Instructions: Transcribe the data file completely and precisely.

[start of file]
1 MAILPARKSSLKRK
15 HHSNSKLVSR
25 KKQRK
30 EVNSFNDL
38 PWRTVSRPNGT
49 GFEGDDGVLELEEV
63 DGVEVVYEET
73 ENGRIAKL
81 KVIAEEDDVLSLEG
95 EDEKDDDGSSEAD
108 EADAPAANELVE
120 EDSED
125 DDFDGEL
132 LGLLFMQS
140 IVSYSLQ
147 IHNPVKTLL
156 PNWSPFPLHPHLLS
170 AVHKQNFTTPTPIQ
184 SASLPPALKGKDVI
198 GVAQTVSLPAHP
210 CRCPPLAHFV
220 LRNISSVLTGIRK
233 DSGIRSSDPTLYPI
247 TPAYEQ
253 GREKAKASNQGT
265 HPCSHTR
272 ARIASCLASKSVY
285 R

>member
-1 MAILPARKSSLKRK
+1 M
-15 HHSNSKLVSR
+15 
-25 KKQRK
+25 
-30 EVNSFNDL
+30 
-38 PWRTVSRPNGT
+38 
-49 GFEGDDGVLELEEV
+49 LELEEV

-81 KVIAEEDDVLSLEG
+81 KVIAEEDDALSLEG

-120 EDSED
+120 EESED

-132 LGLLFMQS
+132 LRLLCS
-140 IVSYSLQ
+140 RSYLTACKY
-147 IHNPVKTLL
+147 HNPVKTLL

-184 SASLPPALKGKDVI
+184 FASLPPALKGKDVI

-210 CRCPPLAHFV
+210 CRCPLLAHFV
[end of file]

1 MAILPARKSSLKRK
15 HHSNSKLVSR
25 KKQRK
30 EVNSFNDL
38 PWRTVSRPNGT
49 GFEGDDGVLELEEV
63 DGVEVVYEET
73 ENGRIAKL
81 KVIAEEDDVLSLEG
95 EDEKDDDGSSEAD
108 EADAPAANELVE
120 EDSED
125 DDFDGEL
132 LGLLFMQS
140 IVSYSLQ
147 IHNPVKTLL
156 PNWSPFPLHPHLLS
170 AVHKQNFTTPTPIQ
184 SASLPPALKGKDVI
198 GVAQTVSLPAHP
210 CRCPPLAHFV
220 LRNISSVLTGIRK
233 DSGIRSSDPTLYPI
247 TPAYEQ
253 GREKAKASNQGT
265 HPCSHTR
272 ARIASCLASKSVY
285 R

>member
-1 MAILPARKSSLKRK
+1 M
-15 HHSNSKLVSR
+15 
-25 KKQRK
+25 
-30 EVNSFNDL
+30 
-38 PWRTVSRPNGT
+38 
-49 GFEGDDGVLELEEV
+49 LELEEV

-81 KVIAEEDDVLSLEG
+81 KVIAEEDDALSLEG

-120 EDSED
+120 EESED

-132 LGLLFMQS
+132 LRLLCS
-140 IVSYSLQ
+140 RSYLTACKY
-147 IHNPVKTLL
+147 HNPVKTLL

-184 SASLPPALKGKDVI
+184 FASLPPALKGKDVI

-210 CRCPPLAHFV
+210 CRCPLLAHFV